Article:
The Pico-Robertson demographic trends were revealed in two enlightening articles of a center of local Jewish Orthodox resident by Jonah Lowenfeld in the west end of Pico-Robertson and by Jared Sichel on the east end of Pico-Robertson. Jewish Orthodox areas are often constrained by walking distance to a synagogue that the Jewish Orthodox worshiper feels meet their needs. Often synagogue planning and foundings are based on rosey projections as to their attractiveness to a particular type of worshiper.
Rather than sharing a rosey outlook, my basic demographic assumption about Orthodox Jewry in the whole of the Pico-Robertson area is that it at best is a stagnant population for the past 15-20 years and perhaps slightly declining in number. That’s not a narrative local boosters like to hear.
The east end Pico-Robertson area, called by realtors Faircrest Heights, is an example of local Orthodox Jewish boosters talking up an area to entice others to move in. This may actually create a viable Orthodox Jewish area, but at the cost to existing Orthodox Jewish areas which may become less viable.
The west end Pico-Robertson area example of Mogen David is an example of an existing legacy Jewish institution which was considered to be "traditional" with mixed gender seating.
I was asked and agreed to consult on a voluntary basis in 1999 by the Mogen David board committee that was considering the shift to conventional Orthodoxy for before they placed a mechitza for separate gender seating.
I told Mogen David, 14 years ago, the best they could hope for was cannibalizing other Orthodox congregations further east because the neighborhood they were in was too expensive for their hoped-for orthodox congregants to buy into and too far to walk to, except for younger vigorous Jews.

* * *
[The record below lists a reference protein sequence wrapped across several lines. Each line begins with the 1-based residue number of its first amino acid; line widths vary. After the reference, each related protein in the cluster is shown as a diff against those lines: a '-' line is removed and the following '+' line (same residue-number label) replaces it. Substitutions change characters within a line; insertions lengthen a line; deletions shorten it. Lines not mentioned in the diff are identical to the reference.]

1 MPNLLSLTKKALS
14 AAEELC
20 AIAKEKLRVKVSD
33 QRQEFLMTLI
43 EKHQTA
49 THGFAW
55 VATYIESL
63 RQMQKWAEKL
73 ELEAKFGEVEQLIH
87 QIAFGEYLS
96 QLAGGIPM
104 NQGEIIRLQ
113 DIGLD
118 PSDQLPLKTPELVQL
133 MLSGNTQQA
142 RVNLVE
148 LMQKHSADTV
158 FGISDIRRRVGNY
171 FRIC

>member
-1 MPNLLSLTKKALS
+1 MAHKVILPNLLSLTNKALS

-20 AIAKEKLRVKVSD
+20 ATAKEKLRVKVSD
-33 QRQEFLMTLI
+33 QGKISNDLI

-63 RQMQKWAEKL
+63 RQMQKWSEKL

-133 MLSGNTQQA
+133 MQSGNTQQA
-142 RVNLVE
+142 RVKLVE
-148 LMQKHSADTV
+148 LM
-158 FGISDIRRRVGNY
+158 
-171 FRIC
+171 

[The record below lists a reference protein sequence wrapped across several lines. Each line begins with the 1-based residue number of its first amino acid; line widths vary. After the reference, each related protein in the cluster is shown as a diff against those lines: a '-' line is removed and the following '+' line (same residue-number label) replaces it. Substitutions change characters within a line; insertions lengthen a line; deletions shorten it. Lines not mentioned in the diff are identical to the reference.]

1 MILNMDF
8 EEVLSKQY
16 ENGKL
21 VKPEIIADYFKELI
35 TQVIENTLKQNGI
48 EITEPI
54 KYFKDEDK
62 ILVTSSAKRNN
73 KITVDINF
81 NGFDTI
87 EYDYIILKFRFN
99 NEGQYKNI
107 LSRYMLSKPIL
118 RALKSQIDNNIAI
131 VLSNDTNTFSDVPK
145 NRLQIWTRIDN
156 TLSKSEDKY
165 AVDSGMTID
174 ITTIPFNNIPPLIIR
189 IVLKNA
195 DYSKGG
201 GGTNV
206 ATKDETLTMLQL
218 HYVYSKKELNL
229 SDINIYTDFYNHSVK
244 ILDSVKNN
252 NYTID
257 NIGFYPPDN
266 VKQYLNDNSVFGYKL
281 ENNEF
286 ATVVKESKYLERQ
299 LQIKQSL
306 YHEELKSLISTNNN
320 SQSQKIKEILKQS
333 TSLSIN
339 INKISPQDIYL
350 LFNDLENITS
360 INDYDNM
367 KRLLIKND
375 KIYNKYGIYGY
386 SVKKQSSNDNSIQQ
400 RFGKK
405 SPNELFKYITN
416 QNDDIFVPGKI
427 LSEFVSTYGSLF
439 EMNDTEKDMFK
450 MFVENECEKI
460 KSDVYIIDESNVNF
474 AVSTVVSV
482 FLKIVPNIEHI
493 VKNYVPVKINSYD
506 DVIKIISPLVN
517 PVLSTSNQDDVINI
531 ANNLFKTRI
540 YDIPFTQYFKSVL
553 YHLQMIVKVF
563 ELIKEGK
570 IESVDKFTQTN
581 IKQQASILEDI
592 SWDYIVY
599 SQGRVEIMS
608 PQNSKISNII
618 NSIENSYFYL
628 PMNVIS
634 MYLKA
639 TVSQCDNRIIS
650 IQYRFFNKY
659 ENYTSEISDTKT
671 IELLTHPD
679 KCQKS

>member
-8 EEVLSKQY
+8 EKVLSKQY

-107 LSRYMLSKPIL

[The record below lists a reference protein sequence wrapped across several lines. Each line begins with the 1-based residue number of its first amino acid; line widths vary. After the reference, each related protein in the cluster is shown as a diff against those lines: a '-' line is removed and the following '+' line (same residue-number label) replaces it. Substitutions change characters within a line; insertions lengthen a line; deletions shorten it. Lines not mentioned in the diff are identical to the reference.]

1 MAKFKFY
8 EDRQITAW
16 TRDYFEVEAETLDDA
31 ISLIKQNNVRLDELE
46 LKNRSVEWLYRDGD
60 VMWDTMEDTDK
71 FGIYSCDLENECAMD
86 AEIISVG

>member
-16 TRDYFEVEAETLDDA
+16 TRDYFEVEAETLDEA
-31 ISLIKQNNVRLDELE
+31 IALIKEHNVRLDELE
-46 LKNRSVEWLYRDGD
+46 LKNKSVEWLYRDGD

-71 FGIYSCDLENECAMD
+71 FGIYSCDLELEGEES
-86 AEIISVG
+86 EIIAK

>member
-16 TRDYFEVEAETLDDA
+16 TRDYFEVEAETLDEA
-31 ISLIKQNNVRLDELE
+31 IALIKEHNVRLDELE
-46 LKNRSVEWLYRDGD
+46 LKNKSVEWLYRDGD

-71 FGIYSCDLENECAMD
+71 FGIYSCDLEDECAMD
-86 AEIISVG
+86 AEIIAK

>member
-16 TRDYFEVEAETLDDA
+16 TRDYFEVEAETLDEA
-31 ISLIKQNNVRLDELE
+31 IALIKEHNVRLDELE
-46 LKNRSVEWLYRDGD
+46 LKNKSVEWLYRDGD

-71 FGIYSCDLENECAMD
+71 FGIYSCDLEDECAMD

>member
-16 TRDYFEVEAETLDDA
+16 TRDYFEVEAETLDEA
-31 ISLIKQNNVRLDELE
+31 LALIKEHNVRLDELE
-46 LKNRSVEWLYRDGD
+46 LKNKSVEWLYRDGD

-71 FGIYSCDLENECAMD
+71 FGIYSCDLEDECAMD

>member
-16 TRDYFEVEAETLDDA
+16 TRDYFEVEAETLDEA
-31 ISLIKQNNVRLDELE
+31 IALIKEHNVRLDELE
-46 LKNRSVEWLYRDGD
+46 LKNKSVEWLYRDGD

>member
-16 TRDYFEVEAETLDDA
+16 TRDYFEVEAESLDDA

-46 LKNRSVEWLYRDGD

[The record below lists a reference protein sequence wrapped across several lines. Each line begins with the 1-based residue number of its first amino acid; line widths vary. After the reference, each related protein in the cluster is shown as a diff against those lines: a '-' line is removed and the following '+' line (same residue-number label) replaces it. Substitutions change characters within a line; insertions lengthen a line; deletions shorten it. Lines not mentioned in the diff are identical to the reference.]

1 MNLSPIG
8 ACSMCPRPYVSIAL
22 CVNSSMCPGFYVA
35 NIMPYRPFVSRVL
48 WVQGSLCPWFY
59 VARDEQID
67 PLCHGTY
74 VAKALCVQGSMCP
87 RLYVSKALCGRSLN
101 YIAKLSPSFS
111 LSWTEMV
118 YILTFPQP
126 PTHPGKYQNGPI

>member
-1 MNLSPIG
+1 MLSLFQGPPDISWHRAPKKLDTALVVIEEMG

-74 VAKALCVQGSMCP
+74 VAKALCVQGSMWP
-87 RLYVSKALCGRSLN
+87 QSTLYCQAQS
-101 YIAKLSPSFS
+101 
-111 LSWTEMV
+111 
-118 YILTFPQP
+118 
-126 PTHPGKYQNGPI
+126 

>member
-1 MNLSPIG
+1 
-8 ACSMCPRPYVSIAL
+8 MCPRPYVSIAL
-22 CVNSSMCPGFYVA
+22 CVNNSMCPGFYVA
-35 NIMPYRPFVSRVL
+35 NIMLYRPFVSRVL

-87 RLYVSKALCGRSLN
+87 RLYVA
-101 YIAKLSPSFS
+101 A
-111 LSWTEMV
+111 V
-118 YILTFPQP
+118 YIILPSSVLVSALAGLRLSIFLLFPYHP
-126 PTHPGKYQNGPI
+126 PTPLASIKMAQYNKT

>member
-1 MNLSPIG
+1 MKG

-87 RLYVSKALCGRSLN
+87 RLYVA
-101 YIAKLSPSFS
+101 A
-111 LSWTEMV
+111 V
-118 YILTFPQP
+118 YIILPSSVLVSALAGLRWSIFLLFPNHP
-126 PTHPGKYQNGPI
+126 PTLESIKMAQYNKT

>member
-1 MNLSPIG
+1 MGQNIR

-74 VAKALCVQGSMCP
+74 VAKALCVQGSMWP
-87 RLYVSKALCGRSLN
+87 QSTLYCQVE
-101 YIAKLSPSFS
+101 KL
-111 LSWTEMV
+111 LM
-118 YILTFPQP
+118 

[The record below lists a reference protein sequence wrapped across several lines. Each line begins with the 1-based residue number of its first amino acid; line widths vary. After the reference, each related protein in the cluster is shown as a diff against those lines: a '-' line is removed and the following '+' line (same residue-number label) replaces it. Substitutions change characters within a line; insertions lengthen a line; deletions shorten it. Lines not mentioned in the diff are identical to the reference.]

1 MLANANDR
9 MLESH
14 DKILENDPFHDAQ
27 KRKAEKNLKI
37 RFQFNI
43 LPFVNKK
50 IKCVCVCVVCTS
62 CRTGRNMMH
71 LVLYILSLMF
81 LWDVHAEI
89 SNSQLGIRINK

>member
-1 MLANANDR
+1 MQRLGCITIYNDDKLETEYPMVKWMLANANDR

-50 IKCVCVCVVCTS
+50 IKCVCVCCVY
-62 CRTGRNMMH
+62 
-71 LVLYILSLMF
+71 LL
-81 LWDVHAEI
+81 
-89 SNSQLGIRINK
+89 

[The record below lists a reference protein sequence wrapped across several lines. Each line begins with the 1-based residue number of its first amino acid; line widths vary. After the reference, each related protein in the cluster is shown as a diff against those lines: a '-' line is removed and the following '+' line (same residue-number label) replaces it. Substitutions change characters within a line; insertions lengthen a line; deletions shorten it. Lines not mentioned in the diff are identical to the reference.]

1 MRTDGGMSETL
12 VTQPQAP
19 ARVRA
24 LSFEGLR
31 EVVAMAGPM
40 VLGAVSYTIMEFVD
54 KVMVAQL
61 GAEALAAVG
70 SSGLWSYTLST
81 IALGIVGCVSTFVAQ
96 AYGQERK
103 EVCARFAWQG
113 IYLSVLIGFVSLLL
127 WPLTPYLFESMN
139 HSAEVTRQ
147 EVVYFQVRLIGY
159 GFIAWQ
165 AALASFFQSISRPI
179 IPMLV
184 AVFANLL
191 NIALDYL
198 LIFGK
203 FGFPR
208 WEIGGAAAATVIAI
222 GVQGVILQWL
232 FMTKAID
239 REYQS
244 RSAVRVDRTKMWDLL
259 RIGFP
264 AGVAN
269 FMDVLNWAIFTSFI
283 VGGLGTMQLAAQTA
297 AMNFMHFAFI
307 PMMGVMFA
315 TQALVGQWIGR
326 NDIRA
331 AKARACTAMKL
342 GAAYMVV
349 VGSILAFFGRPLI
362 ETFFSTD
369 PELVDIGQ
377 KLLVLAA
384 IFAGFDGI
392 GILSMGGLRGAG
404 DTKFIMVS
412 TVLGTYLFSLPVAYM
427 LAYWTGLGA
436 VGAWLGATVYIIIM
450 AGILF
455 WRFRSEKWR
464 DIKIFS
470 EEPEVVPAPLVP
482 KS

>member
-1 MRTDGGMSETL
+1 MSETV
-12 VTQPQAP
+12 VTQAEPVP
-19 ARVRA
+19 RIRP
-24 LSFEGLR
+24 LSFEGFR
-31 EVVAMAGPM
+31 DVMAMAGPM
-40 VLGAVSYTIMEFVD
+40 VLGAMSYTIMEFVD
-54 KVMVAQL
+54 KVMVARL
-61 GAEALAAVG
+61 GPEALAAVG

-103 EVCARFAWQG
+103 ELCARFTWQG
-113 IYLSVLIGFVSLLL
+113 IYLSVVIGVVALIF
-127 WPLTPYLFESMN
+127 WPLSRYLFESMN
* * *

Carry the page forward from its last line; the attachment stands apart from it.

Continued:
Unfortunately, my judgement, though ignored, seems to have been accurate, as was mentioned in the Mogen David article Rabbi Davidovitz is still attempting to "attract 'floaters,' young people who feel disenfranchised at the other Orthodox synagogues in Pico-Robertson."
This "cannibalization" of congregants is symptomatic of a relatively small Orthodox population that is not growing and ultimately leads to a proliferation of synagogues which may not have to critical congregational mass to survive.
Mogen David is not the only synagogue to host a Sephardic congregation without the resources for their own building as this segment of the Orthodox population is even smaller than the Ashkenaz Orthodox population and doesn't have the historical resources to tap.
The article on the east-end Faircrest Heights is pretty much the same story, but with cheaper housing than on the west side of Pico-Roberts where Mogen David is situated. My guess is that the Faircrest Hts. area will valiantly struggle for the next decade and never achieve a critical mass in terms of Orthodox habitability unless there is an unforeseen Orthodox migration into LA from other parts of the US or abroad. I don't expect much local growth of the Orthodox community.
Pini Herman, PhD. has served as Asst. Research Professor at the University of Southern California Dept. of Geography, Adjunct Lecturer at the USC School of Social Work, Research Director at the Jewish Federation of Greater Los Angeles following Bruce Phillips, PhD. in that position and is a past President of the Movable Minyan a lay-lead independent congregation in the 3rd Street area. Currently he is a principal of Phillips and Herman Demographic Research. To email Pini: email@example.com To follow Pini on Twitter: Follow @pinih
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